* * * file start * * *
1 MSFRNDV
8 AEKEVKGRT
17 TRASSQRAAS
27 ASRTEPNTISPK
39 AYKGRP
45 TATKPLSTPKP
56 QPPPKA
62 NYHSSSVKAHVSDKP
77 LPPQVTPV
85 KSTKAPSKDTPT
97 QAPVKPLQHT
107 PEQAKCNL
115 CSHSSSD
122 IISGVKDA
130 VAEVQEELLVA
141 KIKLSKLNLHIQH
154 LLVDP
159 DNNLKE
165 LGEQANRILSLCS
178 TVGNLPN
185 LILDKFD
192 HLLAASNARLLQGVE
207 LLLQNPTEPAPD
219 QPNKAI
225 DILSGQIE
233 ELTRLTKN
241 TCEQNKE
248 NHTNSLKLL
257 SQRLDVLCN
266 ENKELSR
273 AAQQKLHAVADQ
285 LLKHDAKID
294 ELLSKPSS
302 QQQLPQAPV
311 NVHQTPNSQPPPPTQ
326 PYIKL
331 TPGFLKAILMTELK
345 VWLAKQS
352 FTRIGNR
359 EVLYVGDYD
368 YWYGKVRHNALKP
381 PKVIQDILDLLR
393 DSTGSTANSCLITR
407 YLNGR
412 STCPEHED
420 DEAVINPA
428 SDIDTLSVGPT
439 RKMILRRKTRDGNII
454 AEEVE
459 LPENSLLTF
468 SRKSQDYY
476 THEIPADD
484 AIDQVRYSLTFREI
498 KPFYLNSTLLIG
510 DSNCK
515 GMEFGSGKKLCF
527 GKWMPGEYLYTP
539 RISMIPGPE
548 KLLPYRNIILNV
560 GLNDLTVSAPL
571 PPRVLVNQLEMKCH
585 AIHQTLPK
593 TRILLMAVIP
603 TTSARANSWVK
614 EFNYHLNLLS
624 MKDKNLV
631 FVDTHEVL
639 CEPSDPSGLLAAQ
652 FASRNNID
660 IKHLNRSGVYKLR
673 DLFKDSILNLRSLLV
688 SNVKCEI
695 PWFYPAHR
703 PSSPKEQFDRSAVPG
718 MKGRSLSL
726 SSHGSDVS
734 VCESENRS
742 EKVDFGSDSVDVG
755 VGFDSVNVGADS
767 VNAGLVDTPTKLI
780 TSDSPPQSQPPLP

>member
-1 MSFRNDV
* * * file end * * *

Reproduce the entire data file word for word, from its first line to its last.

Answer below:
1 MSFRNDV
8 AEKEVKGRT
17 TRASSQRAAS
27 ASRTEPNTISPK
39 AYKGRP
45 TATKPLSTPKP
56 QPPPKA
62 NYHSSSVKAHVSDKP
77 LPPQVTPV
85 KSTKAPSKDTPT
97 QAPVKPLQHT
107 PEQAKCNL
115 CSHSSSD
122 IISGVKDA
130 VAEVQEELLVA
141 KIKLSKLNLHIQH
154 LLVDP
159 DNNLKE
165 LGEQANRILSLCS
178 TVGNLPN
185 LILDKFD
192 HLLAASNARLLQGVE
207 LLLQNPTEPAPD
219 QPNKAI
225 DILSGQIE
233 ELTRLTKN
241 TCEQNKE
248 NHTNSLKLL
257 SQRLDVLCN
266 ENKELSR
273 AAQQKLHAVADQ
285 LLKHDAKID
294 ELLSKPSS
302 QQQLPQAPV
311 NVHQTPNSQPPPPTQ
326 PYIKL
331 TPGFLKAILMTELK
345 VWLAKQS
352 FTRIGNR
359 EVLYVGDYD
368 YWYGKVRHNALKP
381 PKVIQDILDLLR
393 DSTGSTANSCLITR
407 YLNGR
412 STCPEHED
420 DEAVINPA
428 SDIDTLSVGPT
439 RKMILRRKTRDGNII
454 AEEVE
459 LPENSLLTF
468 SRKSQDYY
476 THEIPADD
484 AIDQVRYSLTFREI
498 KPFYLNSTLLIG
510 DSNCK
515 GMEFGSGKKLCF
527 GKWMPGEYLYTP
539 RISMIPGPE
548 KLLPYRNIILNV
560 GLNDLTVSAPL
571 PPRVLVNQLEMKCH
585 AIHQTLPK
593 TRILLMAVIP
603 TTSARANSWVK
614 EFNYHLNLLS
624 MKDKNLV
631 FVDTHEVL
639 CEPSDPSGLLAAQ
652 FASRNNID
660 IKHLNRSGVYKLR
673 DLFKDSILNLRSLLV
688 SNVKCEI
695 PWFYPAHR
703 PSSPKEQFDRSAVPG
718 MKGRSLSL
726 SSHGSDVS
734 VCESENRS
742 EKVDFGSDSVDVG
755 VGFDSVNVGADS
767 VNAGLVDTPTKLI
780 TSDSPPQSQPPLP

>member
-1 MSFRNDV